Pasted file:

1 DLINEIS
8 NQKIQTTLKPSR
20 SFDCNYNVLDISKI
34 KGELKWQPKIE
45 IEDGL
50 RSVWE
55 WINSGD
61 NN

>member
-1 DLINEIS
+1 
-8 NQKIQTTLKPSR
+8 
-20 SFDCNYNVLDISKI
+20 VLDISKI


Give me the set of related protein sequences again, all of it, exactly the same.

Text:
1 DLINEIS
8 NQKIQTTLKPSR
20 SFDCNYNVLDISKI
34 KGELKWQPKIE
45 IEDGL
50 RSVWE
55 WINSGD
61 NN

>member
-1 DLINEIS
+1 
-8 NQKIQTTLKPSR
+8 
-20 SFDCNYNVLDISKI
+20 VLDISKI